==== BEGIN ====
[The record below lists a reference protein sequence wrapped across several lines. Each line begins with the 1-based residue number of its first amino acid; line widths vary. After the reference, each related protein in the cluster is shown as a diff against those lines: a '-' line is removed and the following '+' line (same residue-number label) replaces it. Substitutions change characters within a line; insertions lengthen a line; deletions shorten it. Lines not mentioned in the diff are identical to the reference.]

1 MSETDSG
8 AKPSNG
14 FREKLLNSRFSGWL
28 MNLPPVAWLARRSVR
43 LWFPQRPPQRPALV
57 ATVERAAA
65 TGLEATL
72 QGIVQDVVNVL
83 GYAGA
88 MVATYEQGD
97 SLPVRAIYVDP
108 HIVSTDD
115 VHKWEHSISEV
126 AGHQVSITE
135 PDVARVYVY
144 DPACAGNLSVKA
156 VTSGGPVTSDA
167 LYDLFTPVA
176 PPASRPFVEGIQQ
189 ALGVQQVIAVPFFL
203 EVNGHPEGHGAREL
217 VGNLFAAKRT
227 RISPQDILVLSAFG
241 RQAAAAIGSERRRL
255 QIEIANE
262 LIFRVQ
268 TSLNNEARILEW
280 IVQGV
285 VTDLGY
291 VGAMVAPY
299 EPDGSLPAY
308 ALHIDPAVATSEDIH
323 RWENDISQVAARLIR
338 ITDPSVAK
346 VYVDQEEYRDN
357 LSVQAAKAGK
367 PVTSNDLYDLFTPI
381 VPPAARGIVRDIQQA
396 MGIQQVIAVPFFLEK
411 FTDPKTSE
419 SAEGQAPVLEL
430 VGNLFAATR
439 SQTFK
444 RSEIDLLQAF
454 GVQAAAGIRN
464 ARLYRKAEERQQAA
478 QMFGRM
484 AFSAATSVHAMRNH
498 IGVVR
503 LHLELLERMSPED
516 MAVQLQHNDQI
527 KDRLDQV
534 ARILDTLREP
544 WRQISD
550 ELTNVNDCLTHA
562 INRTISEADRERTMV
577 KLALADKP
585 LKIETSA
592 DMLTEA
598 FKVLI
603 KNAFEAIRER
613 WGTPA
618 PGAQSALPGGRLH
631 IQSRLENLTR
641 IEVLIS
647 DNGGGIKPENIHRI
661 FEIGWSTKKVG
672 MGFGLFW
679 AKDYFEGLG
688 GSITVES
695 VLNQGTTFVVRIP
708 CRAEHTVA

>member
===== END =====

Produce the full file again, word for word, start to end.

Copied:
[The record below lists a reference protein sequence wrapped across several lines. Each line begins with the 1-based residue number of its first amino acid; line widths vary. After the reference, each related protein in the cluster is shown as a diff against those lines: a '-' line is removed and the following '+' line (same residue-number label) replaces it. Substitutions change characters within a line; insertions lengthen a line; deletions shorten it. Lines not mentioned in the diff are identical to the reference.]

1 MSETDSG
8 AKPSNG
14 FREKLLNSRFSGWL
28 MNLPPVAWLARRSVR
43 LWFPQRPPQRPALV
57 ATVERAAA
65 TGLEATL
72 QGIVQDVVNVL
83 GYAGA
88 MVATYEQGD
97 SLPVRAIYVDP
108 HIVSTDD
115 VHKWEHSISEV
126 AGHQVSITE
135 PDVARVYVY
144 DPACAGNLSVKA
156 VTSGGPVTSDA
167 LYDLFTPVA
176 PPASRPFVEGIQQ
189 ALGVQQVIAVPFFL
203 EVNGHPEGHGAREL
217 VGNLFAAKRT
227 RISPQDILVLSAFG
241 RQAAAAIGSERRRL
255 QIEIANE
262 LIFRVQ
268 TSLNNEARILEW
280 IVQGV
285 VTDLGY
291 VGAMVAPY
299 EPDGSLPAY
308 ALHIDPAVATSEDIH
323 RWENDISQVAARLIR
338 ITDPSVAK
346 VYVDQEEYRDN
357 LSVQAAKAGK
367 PVTSNDLYDLFTPI
381 VPPAARGIVRDIQQA
396 MGIQQVIAVPFFLEK
411 FTDPKTSE
419 SAEGQAPVLEL
430 VGNLFAATR
439 SQTFK
444 RSEIDLLQAF
454 GVQAAAGIRN
464 ARLYRKAEERQQAA
478 QMFGRM
484 AFSAATSVHAMRNH
498 IGVVR
503 LHLELLERMSPED
516 MAVQLQHNDQI
527 KDRLDQV
534 ARILDTLREP
544 WRQISD
550 ELTNVNDCLTHA
562 INRTISEADRERTMV
577 KLALADKP
585 LKIETSA
592 DMLTEA
598 FKVLI
603 KNAFEAIRER
613 WGTPA
618 PGAQSALPGGRLH
631 IQSRLENLTR
641 IEVLIS
647 DNGGGIKPENIHRI
661 FEIGWSTKKVG
672 MGFGLFW
679 AKDYFEGLG
688 GSITVES
695 VLNQGTTFVVRIP
708 CRAEHTVA

>member